Localized deposition techniques can naturally allow growth on defined areas without masking. Such self-aligned growth techniques include electrodeposition or ink processes. In this study, we chose electrodeposited solar cells. Electrodeposition, which has already been proven to be an efficient industrial method for standard modules, allows efficiencies up to 14% [10] in module and 17.3% in cell. By adopting bottom-up solar cell synthesis via localized growth processes, we have the advantage of drastically limiting raw material consumption, in comparison with approaches based on post-deposition patterning. This is of crucial importance to limit the price of the final PV glass and also in the perspective of improving the environmental impact by limiting the use of rare elements (indium and gallium). We also have the possibility to reduce the pattern size largely under the millimeter without degrading the PV performance. This approach has been recently successfully studied for CIGS electrochemical deposition on one millimeter wide molybdenum lines in view of CIGS microcell applications under concentration [11].

The objective of this paper is to describe our electrodeposited bottom-up solar cell synthesis on laser-structured glass/molybdenum substrates with submillimeter hole patterns fully compatible with see-through PV windows for BIPV application.

2 Experimental methods

The approach to create glass aperture in the classical glass/Mo/CIGS/buffer/ZnO/AZO structure is to start from a laser patterned Mo back contact (900 nm deposited by DC sputtering), and selectively deposit the CIGS layer only on the Mo covered areas (Fig. 1). A key method allowing such selective deposition of CIGS is electrodeposition. Electrodeposited CIGS solar cells have been prepared in the classical configuration on glass/Mo substrate using an electrodeposition route introduced recently in the field, and known as the oxide route [12]. It consists in depositing a layer of mixed copper, indium and gallium oxides/hydroxides by cathodic deposition from an aqueous solution of nitrate salts. Then the oxides are reduced to metals through hydrogen thermal treatment, followed by selenisation to form CIGS (Fig. 1). A record efficiency of 12.4% [13] has been obtained with mean values around 11% [14]. This process has been adapted for the deposition on patterned Mo substrates. The deposition have been carried out in an aqueous electrolyte at room temperature containing 13 mM of copper(II) nitrate, 20 mM of indium nitrate and 10 mM of gallium nitrate, acidified by nitric acid addition (pH 1.8). The bath composition was chosen to lead to molar ratios Cu/(In + Ga) and Ga/(Ga + In) of about 0.9 and 0.3, respectively to lead to good quality absorbers. The electrochemical set up was Biologic VSP potentiostat operating in the three electrode configuration at a fixed applied potential versus a calomel reference electrode. Typical patterns are ∼535 μm diameter holes with ∼775 μm spacing, leading to ∼240 μm wide Mo channels at minimum (Fig. 2) and total glass aperture of ∼35%. The solar cells are completed by the deposition of 50 nm of CdS buffer layer by chemical bath deposition, and a window layer composed of 80 nm intrinsic ZnO and 400 nm Al-doped ZnO by RF sputtering. Optoelectronic properties of devices were determined by current–voltage characteristics measured under standard AM 1.5G conditions using an AAA class solar simulator (Newport); a homemade spectral response (EQE) setup was used to determine the short circuit current in full and semi-transparent areas of the device. Photocurrent mapping has been realized by means of specific LBIC equipment dedicated to large area studies and developed in the framework of the Equipex ANR project called DURASOL. This homemade LBIC can perform large-scale photocurrent mappings (1.7 m × 1.2 m, resolution: 1 mm) as well as small-scale photocurrent mappings (1 mm × 1 mm, resolution: 10 μm). The light source is a polychromatic white light but it can also be monochromatic in the visible range from 400 to 1200 nm. In this work, the mappings were obtained with the white light and the small scale and high-resolution mode has been used.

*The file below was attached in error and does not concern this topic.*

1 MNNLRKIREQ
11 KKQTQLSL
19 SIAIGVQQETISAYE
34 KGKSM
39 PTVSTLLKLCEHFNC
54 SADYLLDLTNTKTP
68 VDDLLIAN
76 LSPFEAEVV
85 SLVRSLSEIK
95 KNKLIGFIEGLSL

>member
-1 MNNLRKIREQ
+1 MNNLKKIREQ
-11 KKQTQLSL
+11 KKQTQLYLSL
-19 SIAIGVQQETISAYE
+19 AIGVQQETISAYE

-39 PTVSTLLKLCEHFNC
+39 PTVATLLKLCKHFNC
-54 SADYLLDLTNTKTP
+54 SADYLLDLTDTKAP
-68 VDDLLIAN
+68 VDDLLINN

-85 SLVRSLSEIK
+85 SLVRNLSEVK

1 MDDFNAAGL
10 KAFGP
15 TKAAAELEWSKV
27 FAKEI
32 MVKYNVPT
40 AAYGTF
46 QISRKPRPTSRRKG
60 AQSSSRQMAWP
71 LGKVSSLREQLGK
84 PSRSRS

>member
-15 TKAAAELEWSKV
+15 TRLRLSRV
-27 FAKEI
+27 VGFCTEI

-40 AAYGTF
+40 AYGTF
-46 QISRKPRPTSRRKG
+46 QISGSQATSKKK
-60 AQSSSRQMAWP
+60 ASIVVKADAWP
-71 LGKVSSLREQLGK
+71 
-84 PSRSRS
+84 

thumbnail Fig. 1

Processing steps for the fabrication of semi-transparent CIGS solar cells based on the Glass/patterned Mo/CIGS/CdS/ZnO architecture.

3 Results and discussion

We succeeded in obtaining conformal deposits of CIGS on the patterned Glass/Mo substrates as shown in Figures 2 and 3. Figure 3 shows the surface morphology at the different steps of the production of the CIGS layer. Globally, we can note that the pattern size is preserved in each step validating the bottom-up technique on submillimeter patterns. The SEM images, presented in Figure 3a, show that the patterned Mo is completely covered by the Cu-In-Ga oxide/hydroxide precursor film. No deposition inside the holes can be observed; thereby the transparency of the device is preserved. The deposition is homogeneous with some cracks resulting from partial dehydration of the film. The composition will allow obtaining good performance of CIGS with Cu/(In + Ga) and Ga/(In + Ga) ratios of 0.77 and 0.34, respectively. Differences are observed with the deposition on plain Mo substrates since the diffusion regimes from the solution are different [11], requiring some adjustment in the deposition parameters. After reduction heat treatment under flowing pure hydrogen (Fig. 3b), again, no deposition is observed inside the holes. The precursor has a metallic aspect, which is confirmed by XRD with the formation of metallic indium and a metallic alloy of CuInGa [14]. The CGI and GGI ratios, around 0.84 and 0.30, respectively, change a little bit, probably due to loss of indium by evaporation during annealing. After selenisation (Fig. 3c), the transparency of the sample is also preserved with no deposition inside the holes. The XRD analysis shows two phases: CIS on the top and CIGS [14] with a GGI ratio of 0.25. This explains the decrease in the GGI ratio probably related to the gallium diffusion at the back contact during this annealing step [14]. We can note that this gradient with an increase of gallium towards the Mo contact is very beneficial to the cell performances.